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To hatch painted turtle (Chrysemys picta) eggs, you must keep them in a safe place that provides the appropriate temperatures and moisture levels. In the wild, painted turtles address these needs by depositing their eggs in underground nests dug into sandy areas near their pond or river. However, in captivity, most keepers have better success by digging up the eggs and artificially incubating them inside a climate-controlled box.
If you are not interested in investing a whole lot of time, money or effort, and are willing to accept less-than-ideal hatching rates, you can just leave the eggs where your turtle deposited them and hope for the best. Any of the hatchlings that survive the incubation process will hatch in 72 to 80 days. However, this is only possible if your turtle buried the eggs in a sunny patch of sand near her pond. If she deposited her eggs in an artificial egg box that you have provided, you will need to dig them up and incubate them artificially. Most painted turtle clutches contain between 5 and 15 eggs, and the females bury them about 4 to 6 inches deep.
Recreating the Nest
Carefully excavate the nest, taking care to avoid disturbing or damaging the eggs. Make a mark on the very top of each egg with a pencil -- this will allow you to place the eggs in the egg box in the same orientation in which they were deposited. Rotating turtle eggs may cause the young turtles to drown inside their eggs.
Gently remove the eggs and place them in the egg chamber. Most breeders use plastic storage boxes, partially filled with damp vermiculite, moss or sand as egg chambers. Place the eggs in the substrate so about half of the egg is covered and the other half is open to the air in the chamber. Place the top on the egg chamber once the eggs are inside.
Using an Incubator
You could place the egg chamber in a warm room and cross your fingers. However, you are likely to have more success by incubating the eggs in a specially constructed chamber, known as an incubator. Novices should purchase a commercial model at the outset, as it can be tricky to construct a suitable incubator and have it maintain consistent temperatures. Entry-level, foam incubators are often available at farm supply stores. However, more experienced keepers can make their own by installing heat tape or light bulbs in a well-insulated box and wiring the heating element to a thermostat.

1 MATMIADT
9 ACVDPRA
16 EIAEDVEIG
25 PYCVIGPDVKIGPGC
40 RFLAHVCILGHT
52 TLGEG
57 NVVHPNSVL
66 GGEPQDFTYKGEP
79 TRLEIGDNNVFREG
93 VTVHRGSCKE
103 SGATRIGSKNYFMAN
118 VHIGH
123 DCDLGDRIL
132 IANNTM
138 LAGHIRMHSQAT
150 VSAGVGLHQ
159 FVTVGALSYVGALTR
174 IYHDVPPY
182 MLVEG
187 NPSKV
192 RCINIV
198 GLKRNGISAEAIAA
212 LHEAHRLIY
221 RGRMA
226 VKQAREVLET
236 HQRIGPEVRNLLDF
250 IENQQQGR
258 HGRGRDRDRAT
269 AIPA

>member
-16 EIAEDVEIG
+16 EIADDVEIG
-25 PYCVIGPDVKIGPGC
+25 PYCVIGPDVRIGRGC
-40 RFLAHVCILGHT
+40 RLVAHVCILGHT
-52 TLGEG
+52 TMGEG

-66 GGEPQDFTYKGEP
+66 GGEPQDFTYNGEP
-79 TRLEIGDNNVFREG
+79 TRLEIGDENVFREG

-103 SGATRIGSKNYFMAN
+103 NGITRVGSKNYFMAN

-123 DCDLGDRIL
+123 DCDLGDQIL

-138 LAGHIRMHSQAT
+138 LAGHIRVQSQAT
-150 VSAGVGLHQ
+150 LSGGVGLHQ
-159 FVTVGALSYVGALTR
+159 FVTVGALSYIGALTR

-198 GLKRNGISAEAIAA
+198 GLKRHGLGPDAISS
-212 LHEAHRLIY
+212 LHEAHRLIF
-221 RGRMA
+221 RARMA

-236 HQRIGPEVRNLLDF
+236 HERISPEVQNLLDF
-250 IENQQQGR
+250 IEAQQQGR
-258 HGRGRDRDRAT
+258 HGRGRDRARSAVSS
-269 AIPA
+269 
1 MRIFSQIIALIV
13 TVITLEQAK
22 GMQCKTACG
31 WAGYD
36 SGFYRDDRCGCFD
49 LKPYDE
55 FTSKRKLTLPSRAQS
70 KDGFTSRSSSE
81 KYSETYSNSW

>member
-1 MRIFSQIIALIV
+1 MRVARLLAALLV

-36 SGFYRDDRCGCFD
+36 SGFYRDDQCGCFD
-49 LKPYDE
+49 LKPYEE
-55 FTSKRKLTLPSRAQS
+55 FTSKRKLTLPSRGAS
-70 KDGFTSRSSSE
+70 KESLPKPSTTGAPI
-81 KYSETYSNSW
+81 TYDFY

You can make an incubator by placing an aquarium heater in a 10-gallon aquarium and filling the aquarium with a few inches of water. Place a brick in the water, on which the egg chamber will rest, and cover the tank with a glass lid. By adjusting the temperature of the water heater, you can change the air temperature inside the egg chamber. Always place the probe of a digital thermometer inside the incubator to monitor the temperatures. Periodically check the moisture level of the egg box to ensure the eggs are not shrinking or swelling excessively. Swollen eggs indicate excessive moisture, while shrunken eggs indicate that the substrate is too dry.
The Importance of Temperature
Because they are ectothermic, temperature affects a variety of biological functions in painted turtles, including egg development. In fact, temperatures can even affect the growth rate of the individuals after they hatch. To ensure proper development, you must keep painted turtle eggs between 78 and 86 degrees Fahrenheit. Within this range of tolerable temperatures, the eggs develop more quickly in warmer temperatures than cooler temperatures, but incubation temperature also influences other biological process; specifically, the determination of the turtle’s sex.
This phenomenon -- known to scientists as temperature dependent sex determination -- is common to many species, notably turtles and geckos. This means that you can decide which sex you want the hatchlings to be. Those incubated at the upper end of the acceptable range become females, while incubation temperatures at the lower end of the range produce males. Intermediate temperatures of about 84 degrees yield a mix of both sexes.